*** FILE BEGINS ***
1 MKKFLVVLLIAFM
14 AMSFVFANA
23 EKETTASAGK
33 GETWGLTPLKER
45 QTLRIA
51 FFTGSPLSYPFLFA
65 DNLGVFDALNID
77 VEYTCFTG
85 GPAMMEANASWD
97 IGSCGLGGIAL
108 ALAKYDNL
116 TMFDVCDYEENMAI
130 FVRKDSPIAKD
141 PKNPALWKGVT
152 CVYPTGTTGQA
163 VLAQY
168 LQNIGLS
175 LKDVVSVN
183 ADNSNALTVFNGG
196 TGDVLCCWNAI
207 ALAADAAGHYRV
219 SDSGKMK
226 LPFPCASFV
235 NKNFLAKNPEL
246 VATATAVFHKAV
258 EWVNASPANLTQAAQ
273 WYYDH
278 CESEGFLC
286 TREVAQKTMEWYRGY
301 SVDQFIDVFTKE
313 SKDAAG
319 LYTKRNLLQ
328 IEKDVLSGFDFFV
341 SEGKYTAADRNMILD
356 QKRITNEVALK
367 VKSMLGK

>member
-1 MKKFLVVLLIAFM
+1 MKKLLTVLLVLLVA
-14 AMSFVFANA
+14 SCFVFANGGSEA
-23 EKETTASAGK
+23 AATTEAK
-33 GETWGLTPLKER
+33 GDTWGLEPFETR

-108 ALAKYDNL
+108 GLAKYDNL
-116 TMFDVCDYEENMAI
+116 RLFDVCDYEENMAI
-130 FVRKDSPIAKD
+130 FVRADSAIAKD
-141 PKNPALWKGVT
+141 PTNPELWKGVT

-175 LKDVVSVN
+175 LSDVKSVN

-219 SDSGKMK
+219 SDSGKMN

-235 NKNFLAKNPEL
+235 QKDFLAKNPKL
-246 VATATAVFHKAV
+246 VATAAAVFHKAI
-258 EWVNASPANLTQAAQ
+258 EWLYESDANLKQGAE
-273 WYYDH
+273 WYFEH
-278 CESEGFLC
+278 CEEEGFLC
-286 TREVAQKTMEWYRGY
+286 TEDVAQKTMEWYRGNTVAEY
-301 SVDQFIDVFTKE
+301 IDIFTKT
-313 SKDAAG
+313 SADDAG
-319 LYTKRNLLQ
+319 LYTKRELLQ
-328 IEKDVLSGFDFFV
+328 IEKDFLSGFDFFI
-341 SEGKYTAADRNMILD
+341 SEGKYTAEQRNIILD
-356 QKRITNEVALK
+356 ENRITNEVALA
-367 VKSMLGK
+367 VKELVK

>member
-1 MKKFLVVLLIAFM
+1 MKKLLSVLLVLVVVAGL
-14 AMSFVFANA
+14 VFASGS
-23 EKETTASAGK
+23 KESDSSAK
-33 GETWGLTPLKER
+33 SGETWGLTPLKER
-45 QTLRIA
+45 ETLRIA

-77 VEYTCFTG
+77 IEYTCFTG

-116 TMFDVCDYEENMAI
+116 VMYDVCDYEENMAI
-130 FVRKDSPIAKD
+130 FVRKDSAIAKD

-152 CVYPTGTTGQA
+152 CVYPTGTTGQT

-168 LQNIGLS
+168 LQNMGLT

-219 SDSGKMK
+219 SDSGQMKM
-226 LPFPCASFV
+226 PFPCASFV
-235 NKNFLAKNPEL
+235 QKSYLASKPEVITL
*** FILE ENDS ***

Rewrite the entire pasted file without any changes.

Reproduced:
1 MKKFLVVLLIAFM
14 AMSFVFANA
23 EKETTASAGK
33 GETWGLTPLKER
45 QTLRIA
51 FFTGSPLSYPFLFA
65 DNLGVFDALNID
77 VEYTCFTG
85 GPAMMEANASWD
97 IGSCGLGGIAL
108 ALAKYDNL
116 TMFDVCDYEENMAI
130 FVRKDSPIAKD
141 PKNPALWKGVT
152 CVYPTGTTGQA
163 VLAQY
168 LQNIGLS
175 LKDVVSVN
183 ADNSNALTVFNGG
196 TGDVLCCWNAI
207 ALAADAAGHYRV
219 SDSGKMK
226 LPFPCASFV
235 NKNFLAKNPEL
246 VATATAVFHKAV
258 EWVNASPANLTQAAQ
273 WYYDH
278 CESEGFLC
286 TREVAQKTMEWYRGY
301 SVDQFIDVFTKE
313 SKDAAG
319 LYTKRNLLQ
328 IEKDVLSGFDFFV
341 SEGKYTAADRNMILD
356 QKRITNEVALK
367 VKSMLGK

>member
-1 MKKFLVVLLIAFM
+1 MKKLLTVLLVLLVA
-14 AMSFVFANA
+14 SCFVFANGGSEA
-23 EKETTASAGK
+23 AATTEAK
-33 GETWGLTPLKER
+33 GDTWGLEPFETR

-108 ALAKYDNL
+108 GLAKYDNL
-116 TMFDVCDYEENMAI
+116 RLFDVCDYEENMAI
-130 FVRKDSPIAKD
+130 FVRADSAIAKD
-141 PKNPALWKGVT
+141 PTNPELWKGVT

-175 LKDVVSVN
+175 LSDVKSVN

-219 SDSGKMK
+219 SDSGKMN

-235 NKNFLAKNPEL
+235 QKDFLAKNPKL
-246 VATATAVFHKAV
+246 VATAAAVFHKAI
-258 EWVNASPANLTQAAQ
+258 EWLYESDANLKQGAE
-273 WYYDH
+273 WYFEH
-278 CESEGFLC
+278 CEEEGFLC
-286 TREVAQKTMEWYRGY
+286 TEDVAQKTMEWYRGNTVAEY
-301 SVDQFIDVFTKE
+301 IDIFTKT
-313 SKDAAG
+313 SADDAG
-319 LYTKRNLLQ
+319 LYTKRELLQ
-328 IEKDVLSGFDFFV
+328 IEKDFLSGFDFFI
-341 SEGKYTAADRNMILD
+341 SEGKYTAEQRNIILD
-356 QKRITNEVALK
+356 ENRITNEVALA
-367 VKSMLGK
+367 VKELVK

>member
-1 MKKFLVVLLIAFM
+1 MKKLLSVLLVLVVVAGL
-14 AMSFVFANA
+14 VFASGS
-23 EKETTASAGK
+23 KESDSSAK
-33 GETWGLTPLKER
+33 SGETWGLTPLKER
-45 QTLRIA
+45 ETLRIA

-77 VEYTCFTG
+77 IEYTCFTG

-116 TMFDVCDYEENMAI
+116 VMYDVCDYEENMAI
-130 FVRKDSPIAKD
+130 FVRKDSAIAKD

-152 CVYPTGTTGQA
+152 CVYPTGTTGQT

-168 LQNIGLS
+168 LQNMGLT

-219 SDSGKMK
+219 SDSGQMKM
-226 LPFPCASFV
+226 PFPCASFV
-235 NKNFLAKNPEL
+235 QKSYLASKPEVITL